Reality tells us that state capitalism would be a step forward. If in a small space of time we could achieve state capitalism, that would be a victory. (Lenin 1918)[13][14] 

Read more: http://en.wikipedia.org/wiki/State_capitalism

(hans-david.blogspot.com) Although opposition to the state and all forms of authority had a strong voice among the early feminists of the 19th century, the more recent feminist movement which began in the 1960’s was founded upon anarchist practice. This is where the term anarcha-feminism came from, referring to women anarchists who act within the larger feminist and anarchist movements to remind them of their principles.

Anarchism and feminism have always been closely linked. Many outstanding feminists have also been anarchists, including the pioneering Mary Wollstonecraft (author of A Vindication of the Rights of Woman), the Communard Louise Michel, Voltairine de Cleyre and the tireless champion of women’s freedom, Emma Goldman (see her famous essays “The Traffic in Women”, “Woman Suffrage”, “The Tragedy of Woman’s Emancipation”, “Marriage and Love” and “Victims of Morality”, for example). Freedom, the world’s oldest anarchist newspaper, was founded by Charlotte Wilson in 1886. In addition, all the major anarchist thinkers (bar Proudhon) were supporters of women’s equality. The “Free Women” movement in Spain during the Spanish revolution is a classic example of women anarchists organising themselves to defend their basic freedoms and create a society based on women’s freedom and equality (see Free Women of Spain by Martha Ackelsberg for more details on this important organisation).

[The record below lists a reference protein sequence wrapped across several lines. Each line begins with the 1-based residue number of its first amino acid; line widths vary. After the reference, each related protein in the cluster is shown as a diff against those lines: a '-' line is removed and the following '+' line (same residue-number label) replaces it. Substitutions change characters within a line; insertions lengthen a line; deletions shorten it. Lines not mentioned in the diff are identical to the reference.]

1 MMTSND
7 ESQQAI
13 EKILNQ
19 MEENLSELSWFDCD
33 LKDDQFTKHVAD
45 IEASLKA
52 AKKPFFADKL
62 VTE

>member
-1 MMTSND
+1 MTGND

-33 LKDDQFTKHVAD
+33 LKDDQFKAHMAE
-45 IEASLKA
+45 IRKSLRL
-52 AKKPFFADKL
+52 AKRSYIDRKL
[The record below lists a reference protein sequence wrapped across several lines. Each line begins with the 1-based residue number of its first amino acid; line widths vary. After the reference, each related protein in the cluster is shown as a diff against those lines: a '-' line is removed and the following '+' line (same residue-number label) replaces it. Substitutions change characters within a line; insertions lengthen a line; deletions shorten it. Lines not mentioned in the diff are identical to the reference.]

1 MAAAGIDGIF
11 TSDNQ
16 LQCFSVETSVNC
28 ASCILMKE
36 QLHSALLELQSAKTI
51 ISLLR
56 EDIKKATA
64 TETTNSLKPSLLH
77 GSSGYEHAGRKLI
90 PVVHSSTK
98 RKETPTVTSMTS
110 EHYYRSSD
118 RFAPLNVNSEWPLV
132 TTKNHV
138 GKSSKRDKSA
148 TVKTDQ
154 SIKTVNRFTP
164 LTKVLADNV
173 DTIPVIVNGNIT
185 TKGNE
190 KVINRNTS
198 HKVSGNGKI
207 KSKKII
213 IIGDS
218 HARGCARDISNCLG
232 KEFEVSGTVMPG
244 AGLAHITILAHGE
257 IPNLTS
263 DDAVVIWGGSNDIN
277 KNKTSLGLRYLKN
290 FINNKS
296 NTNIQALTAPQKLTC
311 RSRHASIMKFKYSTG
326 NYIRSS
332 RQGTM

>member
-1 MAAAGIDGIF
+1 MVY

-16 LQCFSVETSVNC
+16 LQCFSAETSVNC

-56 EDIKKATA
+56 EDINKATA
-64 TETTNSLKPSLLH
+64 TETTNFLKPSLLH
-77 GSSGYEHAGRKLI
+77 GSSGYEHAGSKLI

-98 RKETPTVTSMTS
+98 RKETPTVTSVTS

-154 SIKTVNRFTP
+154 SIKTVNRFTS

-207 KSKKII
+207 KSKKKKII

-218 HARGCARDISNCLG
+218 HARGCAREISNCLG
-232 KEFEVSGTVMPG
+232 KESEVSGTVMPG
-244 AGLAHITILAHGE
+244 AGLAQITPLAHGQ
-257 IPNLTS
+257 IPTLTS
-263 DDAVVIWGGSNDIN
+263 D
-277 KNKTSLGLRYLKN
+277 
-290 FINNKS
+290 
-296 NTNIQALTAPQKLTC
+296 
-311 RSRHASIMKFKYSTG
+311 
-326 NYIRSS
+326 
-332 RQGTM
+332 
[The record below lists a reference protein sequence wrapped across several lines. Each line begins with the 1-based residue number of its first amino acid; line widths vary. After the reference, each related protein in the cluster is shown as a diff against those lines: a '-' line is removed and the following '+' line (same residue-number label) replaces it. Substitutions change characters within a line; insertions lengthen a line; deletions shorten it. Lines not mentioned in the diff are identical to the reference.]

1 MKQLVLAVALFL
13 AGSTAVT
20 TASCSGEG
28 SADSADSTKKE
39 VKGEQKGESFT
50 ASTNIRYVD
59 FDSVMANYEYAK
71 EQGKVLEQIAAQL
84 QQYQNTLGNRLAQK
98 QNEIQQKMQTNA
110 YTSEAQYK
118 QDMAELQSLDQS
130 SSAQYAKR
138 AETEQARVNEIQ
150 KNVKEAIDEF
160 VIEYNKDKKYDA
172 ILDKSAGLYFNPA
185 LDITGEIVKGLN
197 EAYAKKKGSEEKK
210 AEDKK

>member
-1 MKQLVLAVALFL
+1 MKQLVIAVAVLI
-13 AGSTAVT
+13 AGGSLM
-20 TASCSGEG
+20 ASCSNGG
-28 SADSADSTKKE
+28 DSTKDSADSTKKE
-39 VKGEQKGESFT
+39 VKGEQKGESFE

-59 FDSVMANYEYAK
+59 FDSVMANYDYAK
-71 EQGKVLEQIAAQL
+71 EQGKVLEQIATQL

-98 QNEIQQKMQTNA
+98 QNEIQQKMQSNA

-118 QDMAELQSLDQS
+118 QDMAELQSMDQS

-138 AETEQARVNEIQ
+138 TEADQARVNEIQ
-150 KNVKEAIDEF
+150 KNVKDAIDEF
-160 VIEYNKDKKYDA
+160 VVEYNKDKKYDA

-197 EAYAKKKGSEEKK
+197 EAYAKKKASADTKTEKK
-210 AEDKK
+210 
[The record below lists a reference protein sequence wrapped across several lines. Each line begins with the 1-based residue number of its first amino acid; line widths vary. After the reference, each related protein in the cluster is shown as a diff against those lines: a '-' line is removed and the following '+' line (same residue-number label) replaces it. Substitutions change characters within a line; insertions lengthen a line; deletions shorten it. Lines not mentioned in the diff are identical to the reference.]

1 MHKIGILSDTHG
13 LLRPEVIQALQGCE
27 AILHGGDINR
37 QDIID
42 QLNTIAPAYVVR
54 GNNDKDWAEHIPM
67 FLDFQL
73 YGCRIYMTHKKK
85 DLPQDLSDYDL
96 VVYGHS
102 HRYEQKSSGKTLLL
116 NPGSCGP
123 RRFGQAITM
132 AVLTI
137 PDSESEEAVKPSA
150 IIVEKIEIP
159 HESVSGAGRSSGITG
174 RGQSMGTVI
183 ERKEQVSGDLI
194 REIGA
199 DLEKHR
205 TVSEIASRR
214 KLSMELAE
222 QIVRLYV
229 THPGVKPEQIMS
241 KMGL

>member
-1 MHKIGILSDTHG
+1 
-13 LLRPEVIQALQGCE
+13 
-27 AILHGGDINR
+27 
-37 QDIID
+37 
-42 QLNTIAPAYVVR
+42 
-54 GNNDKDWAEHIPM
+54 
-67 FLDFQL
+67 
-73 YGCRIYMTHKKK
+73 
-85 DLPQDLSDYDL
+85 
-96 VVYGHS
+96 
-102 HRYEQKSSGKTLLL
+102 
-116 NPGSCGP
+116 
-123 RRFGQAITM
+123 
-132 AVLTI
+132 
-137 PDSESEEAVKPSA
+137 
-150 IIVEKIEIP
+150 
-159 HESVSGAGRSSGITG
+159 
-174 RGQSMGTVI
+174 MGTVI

Anarchism and feminism have shared much common history and a concern about individual freedom, equality and dignity for members of the female sex (although, as we will explain in more depth below, anarchists have always been very critical of mainstream/liberal feminism as not going far enough). Therefore, it is unsurprising that the new wave of feminism of the sixties expressed itself in an anarchistic manner and drew much inspiration from anarchist figures such as Emma Goldman. Cathy Levine points out that, during this time, “independent groups of women began functioning without the structure, leaders, and other factotums of the male left, creating, independently and simultaneously, organisations similar to those of anarchists of many decades and regions. No accident, either.” [quoted by Clifford Harper, Anarchy: A Graphic Guide, p. 182]
Read More

(eff.org) The vast open landscape for users, developers, and industry that Google announced with the release of Android has been growing narrower and more opaque. When the service launched, Google made much of Android’s transparency and inclusiveness, which it said would enable innovation lacking in the mobile space. And Google has pointed fingers at Apple for its draconian, closed ways.